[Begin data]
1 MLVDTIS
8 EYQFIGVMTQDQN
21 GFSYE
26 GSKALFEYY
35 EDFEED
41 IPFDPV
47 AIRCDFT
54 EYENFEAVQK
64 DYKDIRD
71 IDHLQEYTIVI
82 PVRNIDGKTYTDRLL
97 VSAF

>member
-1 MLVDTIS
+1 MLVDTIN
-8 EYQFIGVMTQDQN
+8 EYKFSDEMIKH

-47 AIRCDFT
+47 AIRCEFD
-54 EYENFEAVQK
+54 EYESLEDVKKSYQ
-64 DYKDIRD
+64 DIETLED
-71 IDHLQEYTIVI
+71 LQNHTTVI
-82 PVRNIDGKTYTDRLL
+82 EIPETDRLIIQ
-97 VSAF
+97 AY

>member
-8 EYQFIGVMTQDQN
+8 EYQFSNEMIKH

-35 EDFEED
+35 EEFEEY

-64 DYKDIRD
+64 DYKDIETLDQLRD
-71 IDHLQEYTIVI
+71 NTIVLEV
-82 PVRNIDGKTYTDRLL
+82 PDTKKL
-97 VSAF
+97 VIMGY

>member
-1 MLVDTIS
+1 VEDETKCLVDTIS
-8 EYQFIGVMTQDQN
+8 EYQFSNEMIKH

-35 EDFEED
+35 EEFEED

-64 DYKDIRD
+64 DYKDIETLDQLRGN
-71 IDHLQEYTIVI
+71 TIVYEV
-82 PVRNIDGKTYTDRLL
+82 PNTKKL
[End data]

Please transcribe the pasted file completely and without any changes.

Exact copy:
1 MLVDTIS
8 EYQFIGVMTQDQN
21 GFSYE
26 GSKALFEYY
35 EDFEED
41 IPFDPV
47 AIRCDFT
54 EYENFEAVQK
64 DYKDIRD
71 IDHLQEYTIVI
82 PVRNIDGKTYTDRLL
97 VSAF

>member
-1 MLVDTIS
+1 MLVDTIN
-8 EYQFIGVMTQDQN
+8 EYKFSDEMIKH

-47 AIRCDFT
+47 AIRCEFD
-54 EYENFEAVQK
+54 EYESLEDVKKSYQ
-64 DYKDIRD
+64 DIETLED
-71 IDHLQEYTIVI
+71 LQNHTTVI
-82 PVRNIDGKTYTDRLL
+82 EIPETDRLIIQ
-97 VSAF
+97 AY

>member
-8 EYQFIGVMTQDQN
+8 EYQFSNEMIKH

-35 EDFEED
+35 EEFEEY

-64 DYKDIRD
+64 DYKDIETLDQLRD
-71 IDHLQEYTIVI
+71 NTIVLEV
-82 PVRNIDGKTYTDRLL
+82 PDTKKL
-97 VSAF
+97 VIMGY

>member
-1 MLVDTIS
+1 VEDETKCLVDTIS
-8 EYQFIGVMTQDQN
+8 EYQFSNEMIKH

-35 EDFEED
+35 EEFEED

-64 DYKDIRD
+64 DYKDIETLDQLRGN
-71 IDHLQEYTIVI
+71 TIVYEV
-82 PVRNIDGKTYTDRLL
+82 PNTKKL